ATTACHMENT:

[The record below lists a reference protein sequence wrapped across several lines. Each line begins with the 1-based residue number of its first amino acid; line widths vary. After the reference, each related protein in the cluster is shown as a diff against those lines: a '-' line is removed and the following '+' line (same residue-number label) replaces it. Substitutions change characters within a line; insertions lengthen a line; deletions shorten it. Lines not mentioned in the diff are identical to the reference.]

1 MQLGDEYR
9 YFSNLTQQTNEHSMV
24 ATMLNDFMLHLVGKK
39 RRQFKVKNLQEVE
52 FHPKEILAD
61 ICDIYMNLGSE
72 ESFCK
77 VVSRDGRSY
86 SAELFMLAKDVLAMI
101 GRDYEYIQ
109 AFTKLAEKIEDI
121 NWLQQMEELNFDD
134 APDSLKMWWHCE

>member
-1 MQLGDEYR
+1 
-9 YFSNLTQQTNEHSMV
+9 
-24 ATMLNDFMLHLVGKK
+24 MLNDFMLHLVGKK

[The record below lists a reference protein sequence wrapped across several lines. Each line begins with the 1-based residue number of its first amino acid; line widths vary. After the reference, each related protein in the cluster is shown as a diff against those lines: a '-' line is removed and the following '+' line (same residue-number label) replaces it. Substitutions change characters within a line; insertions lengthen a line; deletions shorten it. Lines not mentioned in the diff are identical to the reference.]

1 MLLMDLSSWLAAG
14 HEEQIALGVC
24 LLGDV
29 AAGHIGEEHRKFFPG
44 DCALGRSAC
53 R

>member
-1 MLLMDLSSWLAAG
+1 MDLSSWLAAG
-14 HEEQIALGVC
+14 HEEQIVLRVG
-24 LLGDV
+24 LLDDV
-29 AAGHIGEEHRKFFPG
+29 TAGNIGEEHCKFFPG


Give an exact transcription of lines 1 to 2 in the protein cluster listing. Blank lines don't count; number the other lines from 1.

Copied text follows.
[The record below lists a reference protein sequence wrapped across several lines. Each line begins with the 1-based residue number of its first amino acid; line widths vary. After the reference, each related protein in the cluster is shown as a diff against those lines: a '-' line is removed and the following '+' line (same residue-number label) replaces it. Substitutions change characters within a line; insertions lengthen a line; deletions shorten it. Lines not mentioned in the diff are identical to the reference.]

1 MQLGDEYR